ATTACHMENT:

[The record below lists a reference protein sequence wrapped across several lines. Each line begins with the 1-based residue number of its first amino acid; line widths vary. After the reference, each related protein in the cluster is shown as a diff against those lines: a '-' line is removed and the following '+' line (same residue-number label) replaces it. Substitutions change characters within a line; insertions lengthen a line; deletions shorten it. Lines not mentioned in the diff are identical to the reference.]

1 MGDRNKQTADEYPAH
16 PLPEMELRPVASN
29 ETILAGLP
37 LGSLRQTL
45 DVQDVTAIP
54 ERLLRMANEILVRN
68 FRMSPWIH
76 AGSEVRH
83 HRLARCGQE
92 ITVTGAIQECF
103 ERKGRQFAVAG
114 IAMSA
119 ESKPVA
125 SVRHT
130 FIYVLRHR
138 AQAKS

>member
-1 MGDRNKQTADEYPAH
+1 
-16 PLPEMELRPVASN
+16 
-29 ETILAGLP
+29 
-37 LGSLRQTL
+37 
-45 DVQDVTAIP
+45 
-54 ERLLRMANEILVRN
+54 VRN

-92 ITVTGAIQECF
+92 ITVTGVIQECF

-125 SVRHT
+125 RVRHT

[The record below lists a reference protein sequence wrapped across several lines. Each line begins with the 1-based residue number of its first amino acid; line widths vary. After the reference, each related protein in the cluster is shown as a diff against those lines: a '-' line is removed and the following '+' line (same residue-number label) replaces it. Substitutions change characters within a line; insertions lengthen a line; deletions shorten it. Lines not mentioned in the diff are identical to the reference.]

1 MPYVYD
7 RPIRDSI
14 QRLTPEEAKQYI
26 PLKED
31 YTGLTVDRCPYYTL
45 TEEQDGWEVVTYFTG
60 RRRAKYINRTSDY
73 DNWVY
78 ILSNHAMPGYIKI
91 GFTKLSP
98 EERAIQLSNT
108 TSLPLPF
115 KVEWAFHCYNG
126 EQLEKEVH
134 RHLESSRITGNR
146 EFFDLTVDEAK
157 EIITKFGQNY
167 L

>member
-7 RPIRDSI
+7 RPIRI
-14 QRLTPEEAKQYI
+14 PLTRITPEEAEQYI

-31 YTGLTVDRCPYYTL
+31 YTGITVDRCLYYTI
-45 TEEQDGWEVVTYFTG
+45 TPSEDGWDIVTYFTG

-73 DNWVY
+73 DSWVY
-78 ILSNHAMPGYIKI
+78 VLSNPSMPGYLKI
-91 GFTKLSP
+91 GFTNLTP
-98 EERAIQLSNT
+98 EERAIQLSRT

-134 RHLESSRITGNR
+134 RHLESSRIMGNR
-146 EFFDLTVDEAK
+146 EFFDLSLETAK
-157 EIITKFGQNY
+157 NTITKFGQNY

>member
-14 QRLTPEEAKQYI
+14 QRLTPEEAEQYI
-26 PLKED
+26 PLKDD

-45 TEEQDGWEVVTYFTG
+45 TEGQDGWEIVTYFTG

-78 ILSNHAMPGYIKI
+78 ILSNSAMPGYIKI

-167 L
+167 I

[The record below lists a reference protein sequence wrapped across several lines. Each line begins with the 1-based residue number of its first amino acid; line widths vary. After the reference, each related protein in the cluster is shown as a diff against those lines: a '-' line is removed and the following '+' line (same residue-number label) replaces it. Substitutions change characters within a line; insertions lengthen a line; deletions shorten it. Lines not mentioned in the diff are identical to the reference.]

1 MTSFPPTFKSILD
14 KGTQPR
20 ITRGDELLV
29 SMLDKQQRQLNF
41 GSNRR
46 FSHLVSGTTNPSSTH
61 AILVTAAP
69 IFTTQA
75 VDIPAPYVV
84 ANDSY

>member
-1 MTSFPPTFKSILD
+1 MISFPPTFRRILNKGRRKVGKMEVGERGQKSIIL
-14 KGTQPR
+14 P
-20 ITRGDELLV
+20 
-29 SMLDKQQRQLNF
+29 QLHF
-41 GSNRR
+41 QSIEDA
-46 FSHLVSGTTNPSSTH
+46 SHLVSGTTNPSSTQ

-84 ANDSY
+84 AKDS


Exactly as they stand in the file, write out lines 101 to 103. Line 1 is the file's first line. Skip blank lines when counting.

+1 MISFPPTFRRILNKGRRKVGKMEVGERGQKSIIL
-14 KGTQPR
+14 P